Romona S. Diaz (Philippines) is an award-winning Asian-American filmmaker best known for her compelling character-driven documentaries that combine a profound appreciation for cinematic aesthetics and potent storytelling. Her films, which include Spirits Rising, Imelda, The Learning, Don’t Stop Believin’: Everyman’s Journey and Motherland, have demonstrated her ability to gain intimate access to the people she films—be they rock stars, first ladies, dissidents, teachers, or mothers—resulting in keenly observed moments and nuanced narratives that are unforgettable. While her stories focus on the Filipino and Filipino-American experience, Ramona’s films transcend their specificity and are universal in spirit. Her films have been broadcast on POV and Independent Lens and have screened and won awards at Sundance, Berlin, Tribeca, Silverdocs, IDFA, and many other top film festivals. She has received funding from ITVS, CAAM, Sundance Documentary Fund, MacArthur Foundation, Tribeca Institute, Catapult Film Fund, and Chicken & Egg. Ramona has also served on numerous film festival juries and funding panels. Recently she was awarded the prestigious Guggenheim Fellowship and was inducted into the Academy of Motion Picture Arts & Sciences. Ramona has been a film envoy for the American Film Showcase, a joint program of the U.S. Department of State and USC that brings American films to audiences worldwide. She has conducted master classes and production and post-production workshops all over the world, including in Iraq, Laos, Morocco, Qatar, Zimbabwe, Brazil, and throughout the United States.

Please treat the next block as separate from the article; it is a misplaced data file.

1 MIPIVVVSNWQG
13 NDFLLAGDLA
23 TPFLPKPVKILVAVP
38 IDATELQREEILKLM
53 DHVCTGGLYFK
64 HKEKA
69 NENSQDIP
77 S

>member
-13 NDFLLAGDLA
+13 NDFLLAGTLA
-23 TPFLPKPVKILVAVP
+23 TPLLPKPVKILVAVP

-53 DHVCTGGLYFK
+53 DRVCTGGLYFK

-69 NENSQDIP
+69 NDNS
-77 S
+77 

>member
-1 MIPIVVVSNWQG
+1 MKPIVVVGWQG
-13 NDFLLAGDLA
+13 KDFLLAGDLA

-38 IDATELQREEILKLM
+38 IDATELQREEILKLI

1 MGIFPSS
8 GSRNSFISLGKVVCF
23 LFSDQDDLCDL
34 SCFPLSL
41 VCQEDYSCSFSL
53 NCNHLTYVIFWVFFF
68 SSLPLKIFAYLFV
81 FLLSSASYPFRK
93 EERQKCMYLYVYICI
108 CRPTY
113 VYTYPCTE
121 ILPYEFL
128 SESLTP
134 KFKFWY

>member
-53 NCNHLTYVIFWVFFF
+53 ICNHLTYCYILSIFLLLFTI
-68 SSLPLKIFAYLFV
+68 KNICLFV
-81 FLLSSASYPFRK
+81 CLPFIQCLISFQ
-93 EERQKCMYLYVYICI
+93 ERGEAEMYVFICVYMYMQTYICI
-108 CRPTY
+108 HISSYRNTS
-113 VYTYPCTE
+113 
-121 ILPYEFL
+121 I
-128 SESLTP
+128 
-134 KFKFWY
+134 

Shinobu Yaguchi (Japan, born 1967) In 1993 Shinobu Yaguchi directed the comedy Down the Drain.  Yaguchi's commercial breakthrough was the 2001 Waterboys, a comedy based on the true story of a high school boys synchronized swimming team.  His next major hit was the 2004 Swing Girls, a film about a fledgling high school girls' swing band.  Since then Yaguchi has continued to have success with the ero-to-hero formula.  If with reality-based variations that surprise and delight.